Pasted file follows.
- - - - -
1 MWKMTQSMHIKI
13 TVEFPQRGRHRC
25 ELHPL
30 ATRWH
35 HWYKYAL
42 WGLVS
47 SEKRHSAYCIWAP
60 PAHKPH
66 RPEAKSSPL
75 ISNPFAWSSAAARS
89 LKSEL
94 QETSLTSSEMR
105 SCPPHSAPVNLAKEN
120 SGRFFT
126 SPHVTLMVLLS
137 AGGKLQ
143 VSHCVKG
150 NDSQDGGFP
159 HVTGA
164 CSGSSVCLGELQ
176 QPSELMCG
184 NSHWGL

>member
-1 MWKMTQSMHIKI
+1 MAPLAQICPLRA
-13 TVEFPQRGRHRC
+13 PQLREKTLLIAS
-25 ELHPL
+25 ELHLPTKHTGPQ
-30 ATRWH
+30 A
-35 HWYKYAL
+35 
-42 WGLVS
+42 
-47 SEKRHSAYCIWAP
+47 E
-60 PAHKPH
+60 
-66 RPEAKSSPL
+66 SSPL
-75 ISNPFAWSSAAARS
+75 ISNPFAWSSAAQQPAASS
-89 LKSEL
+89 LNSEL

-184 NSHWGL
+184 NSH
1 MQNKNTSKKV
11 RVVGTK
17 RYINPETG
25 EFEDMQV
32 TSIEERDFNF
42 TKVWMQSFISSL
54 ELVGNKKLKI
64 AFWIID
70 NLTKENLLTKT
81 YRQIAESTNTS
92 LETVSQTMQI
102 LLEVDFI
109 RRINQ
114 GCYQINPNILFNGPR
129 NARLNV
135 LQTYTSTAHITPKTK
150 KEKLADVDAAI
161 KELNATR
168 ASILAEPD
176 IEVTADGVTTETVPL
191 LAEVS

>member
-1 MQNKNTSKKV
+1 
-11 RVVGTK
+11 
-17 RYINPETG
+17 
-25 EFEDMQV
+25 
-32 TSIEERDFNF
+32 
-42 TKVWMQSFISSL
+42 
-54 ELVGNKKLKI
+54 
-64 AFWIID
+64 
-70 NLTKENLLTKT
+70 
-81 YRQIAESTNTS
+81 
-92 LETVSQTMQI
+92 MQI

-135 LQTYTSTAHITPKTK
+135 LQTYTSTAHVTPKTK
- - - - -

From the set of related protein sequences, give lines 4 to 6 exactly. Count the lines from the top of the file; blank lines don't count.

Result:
30 ATRWH
35 HWYKYAL
42 WGLVS